The decentralized finance (DeFi) industry has been growing at an incredible pace, with smart contracts holding billions of dollars in funds. However, this growth has also caught the attention of hackers, as evidenced by the $197-million Euler Finance exploit.

Since the attack on 13 March, the situation has been getting more dramatic by the day. But there is some good news: as of the latest update, over 50% of the stolen funds have been returned.

On 25 March, the Euler Finance hacker sent back 51,000 Ether (ETH) worth over $89 million to the deployer address. Later that day, the exploiter transferred another 7,737 ETH, equivalent to around $13 million.

Despite these returns, the hacker still retains control over some of the stolen funds. In fact, just a week ago, they sent 3,000 ETH worth nearly $5.4 million to a lending protocol.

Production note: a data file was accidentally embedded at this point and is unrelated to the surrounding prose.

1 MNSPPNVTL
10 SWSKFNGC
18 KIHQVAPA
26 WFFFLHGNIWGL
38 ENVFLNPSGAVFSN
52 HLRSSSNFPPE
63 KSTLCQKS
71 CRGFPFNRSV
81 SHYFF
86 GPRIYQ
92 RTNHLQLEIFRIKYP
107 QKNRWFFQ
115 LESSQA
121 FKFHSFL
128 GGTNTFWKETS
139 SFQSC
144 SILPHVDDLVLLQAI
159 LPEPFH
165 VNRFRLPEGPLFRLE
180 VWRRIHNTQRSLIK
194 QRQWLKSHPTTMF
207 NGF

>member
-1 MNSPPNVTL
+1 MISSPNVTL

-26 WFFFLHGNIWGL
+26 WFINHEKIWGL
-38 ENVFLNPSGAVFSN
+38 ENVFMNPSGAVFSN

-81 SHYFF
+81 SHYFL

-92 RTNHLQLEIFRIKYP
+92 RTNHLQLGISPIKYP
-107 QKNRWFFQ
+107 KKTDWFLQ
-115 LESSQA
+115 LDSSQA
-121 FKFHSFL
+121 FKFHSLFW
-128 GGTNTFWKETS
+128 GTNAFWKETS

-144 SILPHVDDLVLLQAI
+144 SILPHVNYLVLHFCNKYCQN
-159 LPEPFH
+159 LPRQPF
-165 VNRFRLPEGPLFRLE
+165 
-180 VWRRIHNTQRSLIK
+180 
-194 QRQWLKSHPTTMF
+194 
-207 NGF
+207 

Euler Finance, an Ethereum-based DeFi protocol, was targeted by a flash loan attack that drained assets worth $197 million in Dai, USD Coin (USDC), staked Ether (StETH), and wrapped Bitcoin (WBTC). The exploit has become the biggest DeFi hack of 2023 so far.

In response, Euler Finance announced a $1 million bounty for any information about the hacker. However, attempts to find a middle ground failed until the hacker sent an on-chain message to Euler Finance on 20 March, expressing a desire to “come to an agreement” with the lending protocol.

The Euler Finance exploit is just one example of the dangers faced by DeFi protocols. According to DeFiLlama, the total value hacked at the time of writing was $6.45 billion. In 2022, DeFi protocols lost over $3 billion to hacks, which was the worst year on record.

Although there was a lull during December and January, hackers returned in force in February. Seven protocols were attacked, resulting in $21 million of funds being stolen. One of the largest hacks was a flash loan reentrancy attack on Platypus Finance, where hackers siphoned off $8.5 million.

Of the hacks, 16% were attributed to the compromise of private keys, while nearly 8% of the funds were stolen due to access control exploits.